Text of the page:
noun, plural eq·ui·ties.
- Also called chancery.the application of the dictates of conscience or the principles of natural justice to the settlement of controversies.
- Also called chancery.a system of jurisprudence or a body of doctrines and rules developed in England and followed in the U.S., serving to supplement and remedy the limitations and the inflexibility of the common law.
- an equitable or legally valid right or claim.
- equity of redemption.
Origin of equity
It was not until the late 16th century that a new meaning—one that placed equity in the arena of law—emerged. Perhaps because many of the usages of equity involved legal disputes over rights and claims of ownership, by the turn of the 20th century, the word started being used in another sector: finance. It was at this point that terms such as “home equity” and “equity loan” became common finance terms. At the same time, equity started popping up in terms of stock and asset ownership.
In 1913, a small group of actors founded the labor union, Actors’ Equity Association—proof that the original sense of equity was still very much alive. This union, often referred to simply as “Equity” (with a capital E), fights for the rights of actors in the spirit of equity’s Latin roots.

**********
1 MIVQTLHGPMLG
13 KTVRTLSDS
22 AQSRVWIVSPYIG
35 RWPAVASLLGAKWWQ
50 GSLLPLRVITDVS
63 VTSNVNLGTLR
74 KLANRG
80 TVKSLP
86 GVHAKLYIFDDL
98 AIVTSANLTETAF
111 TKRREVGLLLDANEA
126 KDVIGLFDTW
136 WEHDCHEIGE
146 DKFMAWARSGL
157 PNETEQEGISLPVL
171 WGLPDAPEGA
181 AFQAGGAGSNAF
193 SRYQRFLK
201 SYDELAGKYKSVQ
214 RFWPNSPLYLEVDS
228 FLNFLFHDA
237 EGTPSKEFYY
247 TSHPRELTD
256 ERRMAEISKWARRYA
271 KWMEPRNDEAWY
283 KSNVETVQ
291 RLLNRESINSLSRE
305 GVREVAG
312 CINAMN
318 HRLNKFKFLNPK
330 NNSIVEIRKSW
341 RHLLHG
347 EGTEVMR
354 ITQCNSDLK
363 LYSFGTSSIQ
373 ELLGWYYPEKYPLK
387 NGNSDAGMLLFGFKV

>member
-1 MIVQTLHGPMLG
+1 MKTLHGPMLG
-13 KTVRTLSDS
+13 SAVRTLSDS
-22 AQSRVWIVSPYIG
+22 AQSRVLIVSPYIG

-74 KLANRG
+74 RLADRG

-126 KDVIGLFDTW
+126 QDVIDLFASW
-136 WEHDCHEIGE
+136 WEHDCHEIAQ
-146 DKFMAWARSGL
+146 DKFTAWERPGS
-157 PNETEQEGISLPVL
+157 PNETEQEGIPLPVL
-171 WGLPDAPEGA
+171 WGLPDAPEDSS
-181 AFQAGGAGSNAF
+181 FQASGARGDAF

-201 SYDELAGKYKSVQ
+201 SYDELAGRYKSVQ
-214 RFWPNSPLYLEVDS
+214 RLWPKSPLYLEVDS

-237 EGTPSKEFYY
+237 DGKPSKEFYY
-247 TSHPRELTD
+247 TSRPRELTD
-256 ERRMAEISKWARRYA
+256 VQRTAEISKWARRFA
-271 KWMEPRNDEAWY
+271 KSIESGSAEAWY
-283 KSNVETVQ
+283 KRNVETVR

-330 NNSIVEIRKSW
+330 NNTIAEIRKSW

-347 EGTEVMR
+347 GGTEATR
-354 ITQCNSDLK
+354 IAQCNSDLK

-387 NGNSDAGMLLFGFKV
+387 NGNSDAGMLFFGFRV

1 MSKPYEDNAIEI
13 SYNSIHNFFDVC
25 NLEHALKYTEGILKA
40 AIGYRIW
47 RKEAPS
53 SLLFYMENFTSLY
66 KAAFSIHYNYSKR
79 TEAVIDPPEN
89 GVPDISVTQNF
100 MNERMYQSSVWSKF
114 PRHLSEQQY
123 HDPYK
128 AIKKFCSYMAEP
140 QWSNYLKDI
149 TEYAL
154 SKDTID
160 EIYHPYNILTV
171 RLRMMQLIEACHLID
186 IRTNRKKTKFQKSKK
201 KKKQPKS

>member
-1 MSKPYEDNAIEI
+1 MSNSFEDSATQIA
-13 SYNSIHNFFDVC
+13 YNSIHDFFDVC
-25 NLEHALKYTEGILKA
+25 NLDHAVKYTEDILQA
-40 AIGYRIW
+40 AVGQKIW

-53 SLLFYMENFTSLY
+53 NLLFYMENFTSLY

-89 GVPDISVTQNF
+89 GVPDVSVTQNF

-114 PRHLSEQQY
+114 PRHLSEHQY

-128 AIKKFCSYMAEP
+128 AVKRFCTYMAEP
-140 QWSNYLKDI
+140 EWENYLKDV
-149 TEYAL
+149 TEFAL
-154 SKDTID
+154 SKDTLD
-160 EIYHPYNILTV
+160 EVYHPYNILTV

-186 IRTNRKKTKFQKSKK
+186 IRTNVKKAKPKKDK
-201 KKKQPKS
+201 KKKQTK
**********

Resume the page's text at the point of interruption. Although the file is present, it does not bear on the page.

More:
- "Made a judge, and the judge of an adored woman, he found in his soul the equity of a judge as well as the inflexibility."-Honoré de Balzac transl. by Katharine Prescott Wormeley Farragus: Chief of the Dévorants (1895)
- "[H]ome equity borrowing has enormous disadvantages. Home, sweet home is the collateral. If you fall behind on payments, the bank could take it."-Mark Green, Nancy Youman The Consumer Bible: 1001 Ways to Shop Smart (1998)
- "Equity represents ownership in the firm and consists of retained profits and shares issued either privately or through a stock market."-Robert Y. Redlinger, Per Dannemand Andersen, Poul Erik Morthorst Wind Energy in the 21st Century (2002)
- "Equity insisted that striking actors be allowed to return to the positions they held at the time of the walkout."-Matthew Kennedy Marie Dressler: a A Biography (1999)
noun plural -ties
Word Origin for equity
early 14c., from Old French equite (13c.), from Latin aequitatem (nominative aequitas) "equality, conformity, symmetry, fairness," from aequus "even, just, equal" (see equal). As the name of a system of law, 1590s, from Roman naturalis aequitas, the general principles of justice which corrected or supplemented the legal codes.
In real estate, the financial value of someone's property over and above the amount the person owes on mortgages. For example, if you buy a house for $100,000, paying $20,000 down and borrowing $80,000, your equity in the house is $20,000. As you pay off the principal of the loan, your equity will rise.